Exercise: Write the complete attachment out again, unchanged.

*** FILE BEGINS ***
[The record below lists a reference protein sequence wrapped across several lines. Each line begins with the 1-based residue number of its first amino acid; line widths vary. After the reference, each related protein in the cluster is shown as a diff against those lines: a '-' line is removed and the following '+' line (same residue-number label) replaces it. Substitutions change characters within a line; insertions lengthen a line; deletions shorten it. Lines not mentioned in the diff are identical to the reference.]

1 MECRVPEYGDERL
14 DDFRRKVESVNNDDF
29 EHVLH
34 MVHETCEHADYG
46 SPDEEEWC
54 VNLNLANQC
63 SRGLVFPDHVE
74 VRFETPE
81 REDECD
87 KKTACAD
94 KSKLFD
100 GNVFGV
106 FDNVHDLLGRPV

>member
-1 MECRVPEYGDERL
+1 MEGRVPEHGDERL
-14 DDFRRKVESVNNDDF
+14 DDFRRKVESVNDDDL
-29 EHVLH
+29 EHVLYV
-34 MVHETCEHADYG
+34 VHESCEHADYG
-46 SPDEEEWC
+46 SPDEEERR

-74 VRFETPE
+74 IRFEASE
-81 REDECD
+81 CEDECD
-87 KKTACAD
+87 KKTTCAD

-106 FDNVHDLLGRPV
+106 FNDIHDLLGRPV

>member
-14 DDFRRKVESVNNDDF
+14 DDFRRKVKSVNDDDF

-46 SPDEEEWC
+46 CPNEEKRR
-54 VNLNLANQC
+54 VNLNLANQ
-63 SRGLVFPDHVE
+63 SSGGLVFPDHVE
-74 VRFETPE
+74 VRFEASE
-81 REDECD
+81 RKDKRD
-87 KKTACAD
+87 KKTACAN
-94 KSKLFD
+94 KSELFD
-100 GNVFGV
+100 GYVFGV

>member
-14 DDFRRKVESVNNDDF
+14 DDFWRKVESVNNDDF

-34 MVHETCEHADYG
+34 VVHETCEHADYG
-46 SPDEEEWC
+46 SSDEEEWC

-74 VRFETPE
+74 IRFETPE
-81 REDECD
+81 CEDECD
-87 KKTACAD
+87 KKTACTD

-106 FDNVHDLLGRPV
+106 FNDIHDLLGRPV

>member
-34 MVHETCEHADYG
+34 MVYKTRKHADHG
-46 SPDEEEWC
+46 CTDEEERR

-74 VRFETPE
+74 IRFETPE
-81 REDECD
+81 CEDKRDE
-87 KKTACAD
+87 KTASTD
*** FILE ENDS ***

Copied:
[The record below lists a reference protein sequence wrapped across several lines. Each line begins with the 1-based residue number of its first amino acid; line widths vary. After the reference, each related protein in the cluster is shown as a diff against those lines: a '-' line is removed and the following '+' line (same residue-number label) replaces it. Substitutions change characters within a line; insertions lengthen a line; deletions shorten it. Lines not mentioned in the diff are identical to the reference.]

1 MECRVPEYGDERL
14 DDFRRKVESVNNDDF
29 EHVLH
34 MVHETCEHADYG
46 SPDEEEWC
54 VNLNLANQC
63 SRGLVFPDHVE
74 VRFETPE
81 REDECD
87 KKTACAD
94 KSKLFD
100 GNVFGV
106 FDNVHDLLGRPV

>member
-1 MECRVPEYGDERL
+1 MEGRVPEHGDERL
-14 DDFRRKVESVNNDDF
+14 DDFRRKVESVNDDDL
-29 EHVLH
+29 EHVLYV
-34 MVHETCEHADYG
+34 VHESCEHADYG
-46 SPDEEEWC
+46 SPDEEERR

-74 VRFETPE
+74 IRFEASE
-81 REDECD
+81 CEDECD
-87 KKTACAD
+87 KKTTCAD

-106 FDNVHDLLGRPV
+106 FNDIHDLLGRPV

>member
-14 DDFRRKVESVNNDDF
+14 DDFRRKVKSVNDDDF

-46 SPDEEEWC
+46 CPNEEKRR
-54 VNLNLANQC
+54 VNLNLANQ
-63 SRGLVFPDHVE
+63 SSGGLVFPDHVE
-74 VRFETPE
+74 VRFEASE
-81 REDECD
+81 RKDKRD
-87 KKTACAD
+87 KKTACAN
-94 KSKLFD
+94 KSELFD
-100 GNVFGV
+100 GYVFGV

>member
-14 DDFRRKVESVNNDDF
+14 DDFWRKVESVNNDDF

-34 MVHETCEHADYG
+34 VVHETCEHADYG
-46 SPDEEEWC
+46 SSDEEEWC

-74 VRFETPE
+74 IRFETPE
-81 REDECD
+81 CEDECD
-87 KKTACAD
+87 KKTACTD

-106 FDNVHDLLGRPV
+106 FNDIHDLLGRPV

>member
-34 MVHETCEHADYG
+34 MVYKTRKHADHG
-46 SPDEEEWC
+46 CTDEEERR

-74 VRFETPE
+74 IRFETPE
-81 REDECD
+81 CEDKRDE
-87 KKTACAD
+87 KTASTD